(1) the type of witness involved; (2) the content of the evidence emanating from the proffered witness; (3) the nature of the failure or neglect or refusal to furnish the witness’ name; (4) the degree of surprise to the other party, including the prior knowledge of the name of the witness; and (5) the prejudice to the opposing party.

Id. at 152, 558 S.E.2d at 916. 

Application of the factors established in Jumper are essential to a determination of abuse of discretion as “the sanction of exclusion of a witness should never be lightly invoked.”  Barnette v. Adams Bros. Logging, Inc., 355 S.C. 588, 592, 586 S.E.2d 572, 574 (2003).  In Barnette, the South Carolina Supreme Court noted the importance of satisfying the Jumper factors in finding the trial court abused its discretion in excluding expert witnesses where there was no specific finding of the factor of prejudice to the opposing counsel other than necessity of further discovery and there was no disobedience of any order of the court.  Id. at 593, 586 S.E.2d at 575.  Similarly, in Arthur v. Sexton Dental Clinic, this court emphasized the importance of the Jumper factors in affirming the trial court’s sanction where, although not specifically enunciated, the trial court properly considered each of the factors.  368 S.C. 326, 628 S.E.2d 894 (Ct. App. 2006).  The Arthur court held the trial court properly excluded the testimony of three expert witnesses after making the appropriate inquiry and upon consideration of the requisite factors following an in-depth instruction on the Jumper factors from counsel.  Id. at 341, 628 S.E.2d at 902.

As a threshold matter, we note that Carl failed to name Dr. Sherbert as an expert witness within the time limits established by the probate court’s amended scheduling order.  Given Carl’s failure to comply with the scheduling order, the probate court had the discretionary authority to impose the appropriate sanctions if warranted.  See Arthur, 368 S.C. at 338, 628 S.E.2d at 901.  Thus, the question before this court is whether the probate court abused its discretion in excluding Dr. Sherbert as an expert witness.  See id.; see also Jumper, 348 S.C. at 150, 558 S.E.2d at 915 (internal citation omitted) (stating “[t]he decision of whether or not to allow a witness to testify who was not previously listed on answers to interrogatories rests within the sound discretion of the trial [court].”).  

We believe the probate court properly considered the factors set forth in Jumper and find the probate court did not abuse its discretion in excluding Dr. Sherbert’s testimony.  The probate court did not lightly invoke its sanction of expert witness exclusion.  Rather, it imposed such a sanction after several extensions to the scheduling order.  Additionally, the probate court discussed each factor in depth in its order granting the Estate’s motion in limine.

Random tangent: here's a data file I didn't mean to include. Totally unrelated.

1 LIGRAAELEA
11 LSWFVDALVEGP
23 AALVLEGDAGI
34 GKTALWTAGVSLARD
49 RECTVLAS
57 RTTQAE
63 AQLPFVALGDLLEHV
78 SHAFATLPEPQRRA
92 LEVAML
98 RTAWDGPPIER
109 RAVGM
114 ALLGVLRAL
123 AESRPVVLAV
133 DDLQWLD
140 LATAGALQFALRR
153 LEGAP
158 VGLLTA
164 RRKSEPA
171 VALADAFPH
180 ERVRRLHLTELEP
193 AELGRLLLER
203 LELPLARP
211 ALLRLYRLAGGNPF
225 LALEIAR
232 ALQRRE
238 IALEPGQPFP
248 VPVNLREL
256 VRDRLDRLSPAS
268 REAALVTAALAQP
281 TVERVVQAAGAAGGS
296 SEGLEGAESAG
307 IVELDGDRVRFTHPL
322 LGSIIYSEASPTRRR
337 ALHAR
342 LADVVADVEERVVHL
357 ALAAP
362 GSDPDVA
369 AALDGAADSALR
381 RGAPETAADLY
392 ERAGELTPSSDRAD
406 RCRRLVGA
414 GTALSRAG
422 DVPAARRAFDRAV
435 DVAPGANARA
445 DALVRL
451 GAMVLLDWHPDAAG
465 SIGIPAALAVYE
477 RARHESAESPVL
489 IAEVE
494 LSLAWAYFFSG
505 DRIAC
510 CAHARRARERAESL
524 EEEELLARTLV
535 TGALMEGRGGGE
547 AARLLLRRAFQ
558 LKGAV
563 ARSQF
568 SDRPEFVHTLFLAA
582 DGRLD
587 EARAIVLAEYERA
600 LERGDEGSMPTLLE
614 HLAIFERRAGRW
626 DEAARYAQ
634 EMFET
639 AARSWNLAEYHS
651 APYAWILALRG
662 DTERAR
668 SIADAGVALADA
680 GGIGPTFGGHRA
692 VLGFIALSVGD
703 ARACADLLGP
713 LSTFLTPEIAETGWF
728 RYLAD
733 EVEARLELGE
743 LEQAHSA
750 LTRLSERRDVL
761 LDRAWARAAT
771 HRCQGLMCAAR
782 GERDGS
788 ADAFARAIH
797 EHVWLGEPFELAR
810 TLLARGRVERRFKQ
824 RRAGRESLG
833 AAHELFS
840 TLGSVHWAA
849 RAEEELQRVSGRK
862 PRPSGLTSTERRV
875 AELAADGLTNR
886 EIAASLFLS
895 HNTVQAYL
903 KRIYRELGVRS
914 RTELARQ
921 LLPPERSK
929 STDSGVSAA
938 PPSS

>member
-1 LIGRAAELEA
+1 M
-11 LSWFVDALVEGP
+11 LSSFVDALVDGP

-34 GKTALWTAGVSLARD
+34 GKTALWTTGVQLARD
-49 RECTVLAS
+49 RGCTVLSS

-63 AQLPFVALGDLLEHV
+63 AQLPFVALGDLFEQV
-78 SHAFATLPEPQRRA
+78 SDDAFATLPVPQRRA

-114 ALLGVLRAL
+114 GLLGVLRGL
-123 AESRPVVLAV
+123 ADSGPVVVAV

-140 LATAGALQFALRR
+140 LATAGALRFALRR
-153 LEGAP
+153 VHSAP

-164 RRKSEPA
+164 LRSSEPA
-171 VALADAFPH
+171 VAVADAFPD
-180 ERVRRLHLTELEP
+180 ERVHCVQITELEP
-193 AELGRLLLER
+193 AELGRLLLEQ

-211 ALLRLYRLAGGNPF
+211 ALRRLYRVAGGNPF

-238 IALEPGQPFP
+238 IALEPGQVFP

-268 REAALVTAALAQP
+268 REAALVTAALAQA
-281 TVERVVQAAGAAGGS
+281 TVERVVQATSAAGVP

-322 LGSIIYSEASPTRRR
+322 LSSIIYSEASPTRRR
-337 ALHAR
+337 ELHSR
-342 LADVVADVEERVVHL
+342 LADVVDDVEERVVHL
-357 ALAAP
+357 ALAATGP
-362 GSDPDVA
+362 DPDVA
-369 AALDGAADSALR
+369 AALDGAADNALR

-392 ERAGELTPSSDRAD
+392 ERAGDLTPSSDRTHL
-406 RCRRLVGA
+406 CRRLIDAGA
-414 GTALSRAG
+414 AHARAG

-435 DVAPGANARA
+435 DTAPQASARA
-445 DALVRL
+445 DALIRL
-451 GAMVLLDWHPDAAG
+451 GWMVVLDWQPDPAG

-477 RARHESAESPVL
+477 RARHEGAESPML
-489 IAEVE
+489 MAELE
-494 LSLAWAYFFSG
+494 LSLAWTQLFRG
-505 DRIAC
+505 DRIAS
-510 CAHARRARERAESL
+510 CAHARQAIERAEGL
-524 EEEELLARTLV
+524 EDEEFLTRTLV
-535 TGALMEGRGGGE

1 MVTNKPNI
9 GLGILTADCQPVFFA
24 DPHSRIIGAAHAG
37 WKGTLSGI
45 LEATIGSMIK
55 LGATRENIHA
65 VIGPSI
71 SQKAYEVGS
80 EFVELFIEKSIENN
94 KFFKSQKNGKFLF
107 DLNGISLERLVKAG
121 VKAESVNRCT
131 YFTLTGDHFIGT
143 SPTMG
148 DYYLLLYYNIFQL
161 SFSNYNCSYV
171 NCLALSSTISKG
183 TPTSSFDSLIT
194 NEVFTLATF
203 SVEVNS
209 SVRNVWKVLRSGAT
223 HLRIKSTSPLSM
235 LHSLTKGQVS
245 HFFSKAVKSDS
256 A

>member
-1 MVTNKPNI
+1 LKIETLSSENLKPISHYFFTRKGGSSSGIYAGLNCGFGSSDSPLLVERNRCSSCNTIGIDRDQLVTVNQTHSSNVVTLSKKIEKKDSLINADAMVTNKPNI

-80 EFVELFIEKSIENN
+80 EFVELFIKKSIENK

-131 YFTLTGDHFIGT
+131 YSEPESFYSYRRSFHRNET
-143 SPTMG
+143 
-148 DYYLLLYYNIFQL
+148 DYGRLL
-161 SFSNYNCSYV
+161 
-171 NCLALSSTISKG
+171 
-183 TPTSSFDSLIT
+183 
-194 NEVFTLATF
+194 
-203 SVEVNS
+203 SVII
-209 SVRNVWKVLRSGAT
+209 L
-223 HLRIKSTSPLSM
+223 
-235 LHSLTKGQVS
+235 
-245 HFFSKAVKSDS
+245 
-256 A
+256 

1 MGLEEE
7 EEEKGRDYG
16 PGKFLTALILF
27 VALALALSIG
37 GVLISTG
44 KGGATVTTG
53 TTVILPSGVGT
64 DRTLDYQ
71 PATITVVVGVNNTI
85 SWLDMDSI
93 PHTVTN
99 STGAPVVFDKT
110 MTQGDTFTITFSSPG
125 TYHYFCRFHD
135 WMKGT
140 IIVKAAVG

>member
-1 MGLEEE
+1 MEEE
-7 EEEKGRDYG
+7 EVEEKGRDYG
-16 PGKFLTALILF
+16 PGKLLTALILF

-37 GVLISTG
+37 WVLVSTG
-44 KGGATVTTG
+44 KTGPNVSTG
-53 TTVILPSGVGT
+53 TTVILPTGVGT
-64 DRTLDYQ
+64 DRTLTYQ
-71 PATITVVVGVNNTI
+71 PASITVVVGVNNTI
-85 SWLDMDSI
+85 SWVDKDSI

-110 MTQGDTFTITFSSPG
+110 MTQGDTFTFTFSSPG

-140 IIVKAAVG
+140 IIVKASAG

As to the first factor, the probate court noted Carl proposed to use Dr. Sherbert as an expert witness at trial.  However, the probate court also outlined Carl’s trial history regarding use of experts such as Dr. Geoffrey R. McKee, a forensic psychologist, who was “absolutely necessary to [Carl’s] case”; the court cited another occasion, where Appellant stated, aside from Dr. Edward McNeil, Carl “does not now plan to use Dr. McKee as an expert witness.”  Under the second factor of Jumper, the probate court recognized Dr. Sherbert’s proffered testimony would demonstrate his opinion on Decedent’s mental and physical conditions.[2]  In weighing this factor, the probate court stated Dr. Sherbert’s opinion “would be based on his review of medical records generated by others, and on his consultations with [Carl].” 

As to the third factor, the probate court considered Carl’s failure to furnish Dr. Sherbert’s name as a proposed expert witness by noting the prolonged schedule of the trial and the prior extensions granted to Carl.  Carl first disclosed Dr. Sherbert’s name on April 13, 2005, twelve days before trial and over two months past the already extended deadline for expert witness disclosure.  In addition, the probate court granted Carl’s motion to extend the scheduling order from December 30, 2004, until February 1, 2005.  Moreover, Carl had previously indicated he did not plan on using any expert witnesses other than Dr. McNeil.  Noting that the time for disclosing experts had passed, the probate court stated that allowing Carl to proffer Dr. Sherbert’s testimony would place Respondents with “the unreasonable burden of choosing either to go to trial inadequately prepared, or to request a postponement of a trial that has already been delayed twice over their strenuous objections.”  The probate court further described the late disclosure as “last minute” under the third factor in Jumper

Under the fourth factor in Jumper, the probate court noted, “[I]t appears that the April 13 disclosure of the proposed use of Dr. Sherbert as a witness took [the Estate] completely by surprise, thus compounding substantially the prejudice factor addressed below.”  Finally, the probate court noted Carl’s late furnishing of Dr. Sherbert’s name as a witness prejudiced the Estate by further delaying trial, providing inadequate time for trial preparation, and adding personal distress from another protraction of litigation.